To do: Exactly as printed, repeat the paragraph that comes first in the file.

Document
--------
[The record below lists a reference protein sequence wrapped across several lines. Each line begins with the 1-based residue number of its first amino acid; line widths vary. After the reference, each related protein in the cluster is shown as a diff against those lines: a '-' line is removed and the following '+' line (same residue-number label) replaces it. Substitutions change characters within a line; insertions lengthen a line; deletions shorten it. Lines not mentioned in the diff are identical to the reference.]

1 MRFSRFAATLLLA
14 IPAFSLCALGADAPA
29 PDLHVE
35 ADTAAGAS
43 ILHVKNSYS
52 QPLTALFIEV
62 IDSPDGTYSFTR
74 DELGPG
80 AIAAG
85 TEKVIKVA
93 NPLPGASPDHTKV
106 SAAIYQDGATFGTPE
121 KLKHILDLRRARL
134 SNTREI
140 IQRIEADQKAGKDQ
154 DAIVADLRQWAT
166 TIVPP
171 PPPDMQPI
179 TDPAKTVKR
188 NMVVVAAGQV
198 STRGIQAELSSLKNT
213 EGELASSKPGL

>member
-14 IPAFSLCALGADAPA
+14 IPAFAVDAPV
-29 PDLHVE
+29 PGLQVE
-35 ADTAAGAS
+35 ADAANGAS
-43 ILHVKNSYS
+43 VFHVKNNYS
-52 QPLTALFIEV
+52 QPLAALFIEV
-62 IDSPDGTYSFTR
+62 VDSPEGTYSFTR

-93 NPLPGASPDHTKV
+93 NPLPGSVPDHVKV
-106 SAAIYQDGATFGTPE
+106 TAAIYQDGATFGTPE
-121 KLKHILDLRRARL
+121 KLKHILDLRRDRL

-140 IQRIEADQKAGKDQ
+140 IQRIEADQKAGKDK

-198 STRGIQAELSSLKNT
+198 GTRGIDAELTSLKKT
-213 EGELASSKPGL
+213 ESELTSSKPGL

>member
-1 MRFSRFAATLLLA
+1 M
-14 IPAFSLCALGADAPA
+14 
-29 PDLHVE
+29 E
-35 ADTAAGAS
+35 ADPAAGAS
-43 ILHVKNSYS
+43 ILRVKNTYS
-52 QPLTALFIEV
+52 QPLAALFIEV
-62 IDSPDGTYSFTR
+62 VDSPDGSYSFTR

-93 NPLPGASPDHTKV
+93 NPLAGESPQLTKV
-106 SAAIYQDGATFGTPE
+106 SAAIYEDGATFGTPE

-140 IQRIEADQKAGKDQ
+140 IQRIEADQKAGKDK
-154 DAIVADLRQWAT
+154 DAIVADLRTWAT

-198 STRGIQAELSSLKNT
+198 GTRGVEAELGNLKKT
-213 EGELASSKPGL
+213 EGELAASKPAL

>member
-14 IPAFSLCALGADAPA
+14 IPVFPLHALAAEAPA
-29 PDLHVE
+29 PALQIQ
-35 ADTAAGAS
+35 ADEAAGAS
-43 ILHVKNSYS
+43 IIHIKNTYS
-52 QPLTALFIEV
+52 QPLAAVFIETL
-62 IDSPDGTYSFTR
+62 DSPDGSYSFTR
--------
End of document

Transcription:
[The record below lists a reference protein sequence wrapped across several lines. Each line begins with the 1-based residue number of its first amino acid; line widths vary. After the reference, each related protein in the cluster is shown as a diff against those lines: a '-' line is removed and the following '+' line (same residue-number label) replaces it. Substitutions change characters within a line; insertions lengthen a line; deletions shorten it. Lines not mentioned in the diff are identical to the reference.]